Nature's Circus Elephants
One of the most curious geologic formations in Missouri is found at Elephant Rocks State Park. Giant boulders of 1.5 billion-year-old granite stand end-to-end like a train of circus elephants. Many of the elephant rocks lie within the seven-acre Elephant Rocks Natural Area. This natural area is recognized for its outstanding geologic value.
Elephant Rocks Natural Area can be easily viewed from the one-mile paved Braille Trail. Designed especially for people with visual and physical disabilities, the Braille Trail is the first of its kind in Missouri state parks. An extension off the trail leads back to the ruins of an old railroad engine house.
The formation of this extraordinary herd of elephants began during the Precambrian era about 1.5 billion years ago. Molten rock, called magma, accumulated deep below the earth's surface. The magma slowly cooled, forming red granite rock. As the weight of the overlying rock was removed by erosion, horizontal and vertical cracks developed, fracturing the massive granite into huge, angular blocks. Water permeated down through the fractures, and groundwater rounded the edges and corners of the blocks while still underground, forming giant rounded masses. Erosion eventually removed the disintegrated material from along the fractures, and exposed these boulders at the earth's surface.
Physical and chemical weathering in low areas on the crest of the large granite outcrop has produced distinct, roughly circular depressions up to several feet in diameter, called "solution pans" or "tinajitas." Temporary pools of water that collect in these depressions often provide a home for tadpoles and mosquito larvae.
Since no official census of the herd has ever been taken, the exact number of "elephants" inhabiting the park is unknown. Although the elephant rocks are continually eroding away, new elephants are constantly being exposed. Information collected on Dumbo, the patriarch of Elephant Rocks State Park, shows that he is 27 feet tall, 35 feet long and 17 feet wide. At a weight of 162 pounds per cubic foot, Dumbo tips the scales at a hefty 680 tons.
Just outside the park is the oldest recorded commercial granite quarry in the state. This quarry, opened in 1869, furnished facing stone for some Eads Bridge piers across the Mississippi River, and from 1880 to 1900, millions of paving blocks for the St. Louis levee and downtown streets came from this quarry. Other nearby quarries supplied granite for many major St. Louis buildings, as well as stone for the turned columns on the front porch of the Governor's mansion in Jefferson City. Today, this granite is used primarily for monuments and building veneer.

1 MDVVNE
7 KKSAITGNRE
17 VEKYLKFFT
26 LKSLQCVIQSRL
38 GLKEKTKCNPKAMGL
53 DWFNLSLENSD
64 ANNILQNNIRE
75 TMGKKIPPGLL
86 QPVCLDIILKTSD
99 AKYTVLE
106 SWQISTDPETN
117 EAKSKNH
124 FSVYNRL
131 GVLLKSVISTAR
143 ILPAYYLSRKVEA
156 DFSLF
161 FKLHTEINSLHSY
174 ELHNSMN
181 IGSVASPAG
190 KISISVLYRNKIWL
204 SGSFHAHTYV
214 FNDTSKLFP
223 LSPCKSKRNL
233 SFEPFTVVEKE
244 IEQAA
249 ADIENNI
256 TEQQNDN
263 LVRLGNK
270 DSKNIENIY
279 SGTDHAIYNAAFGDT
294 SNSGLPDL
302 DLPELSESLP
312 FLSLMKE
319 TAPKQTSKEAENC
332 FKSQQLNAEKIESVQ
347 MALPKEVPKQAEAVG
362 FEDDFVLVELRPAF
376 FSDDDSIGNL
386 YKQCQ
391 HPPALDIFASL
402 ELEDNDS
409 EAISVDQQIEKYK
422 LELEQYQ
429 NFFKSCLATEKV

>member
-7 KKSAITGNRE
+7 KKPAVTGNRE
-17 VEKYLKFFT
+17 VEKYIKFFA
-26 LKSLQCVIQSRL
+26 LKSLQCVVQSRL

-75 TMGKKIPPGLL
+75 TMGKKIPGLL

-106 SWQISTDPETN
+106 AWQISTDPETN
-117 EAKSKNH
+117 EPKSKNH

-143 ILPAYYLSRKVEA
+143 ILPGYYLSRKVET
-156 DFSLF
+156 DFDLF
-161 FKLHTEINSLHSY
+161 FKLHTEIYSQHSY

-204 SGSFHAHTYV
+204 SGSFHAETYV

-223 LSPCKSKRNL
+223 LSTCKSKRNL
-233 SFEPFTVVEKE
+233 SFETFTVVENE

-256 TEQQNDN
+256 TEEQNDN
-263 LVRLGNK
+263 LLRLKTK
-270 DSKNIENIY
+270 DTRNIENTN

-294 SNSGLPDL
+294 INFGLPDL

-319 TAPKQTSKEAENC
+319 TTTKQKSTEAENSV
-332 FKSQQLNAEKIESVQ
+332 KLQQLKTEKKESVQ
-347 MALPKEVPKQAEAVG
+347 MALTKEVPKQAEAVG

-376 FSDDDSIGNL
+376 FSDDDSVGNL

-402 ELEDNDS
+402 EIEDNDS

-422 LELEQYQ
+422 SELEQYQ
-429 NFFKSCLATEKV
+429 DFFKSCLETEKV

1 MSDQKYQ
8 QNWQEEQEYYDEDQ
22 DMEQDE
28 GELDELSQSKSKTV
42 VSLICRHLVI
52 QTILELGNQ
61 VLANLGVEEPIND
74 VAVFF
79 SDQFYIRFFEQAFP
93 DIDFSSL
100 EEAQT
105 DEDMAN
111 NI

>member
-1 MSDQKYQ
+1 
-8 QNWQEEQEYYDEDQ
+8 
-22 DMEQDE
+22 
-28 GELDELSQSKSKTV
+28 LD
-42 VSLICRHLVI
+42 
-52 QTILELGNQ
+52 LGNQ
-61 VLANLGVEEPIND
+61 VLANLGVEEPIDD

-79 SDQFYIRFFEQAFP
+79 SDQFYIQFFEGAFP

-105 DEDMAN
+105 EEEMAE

The higher quality granite blocks produced from quarries before the area became a state park were used for building homes and other structures; the flawed and damaged stone was hammered into blocks, which were used for paving streets. Roughly the size of a shoebox, these granite paving blocks sold for about eight cents each. At that rate, a good block maker, producing 50 blocks per day, could earn a whopping $4 a day! Pretty good wages for a very hard day's work.
The nearby town of Graniteville, in its day (circa 1890), boasted a population of more than 700 people, making it the largest town in the area. Most of the town was owned and built by the quarry company. Walking down the street, you would have seen a hotel, post office, store, railroad depot and numerous homes. Today, only a few of the original granite buildings remain, including an impressive stone schoolhouse and several homes.
Numerous picnic sites among the giant red boulders provide ample opportunity for family picnicking and exploration of the elephant rocks. Camping is not available in Elephant Rocks State Park, but can be found in several nearby state parks. Pets must be on leashes. Rock-climbing equipment is not to be used in the park.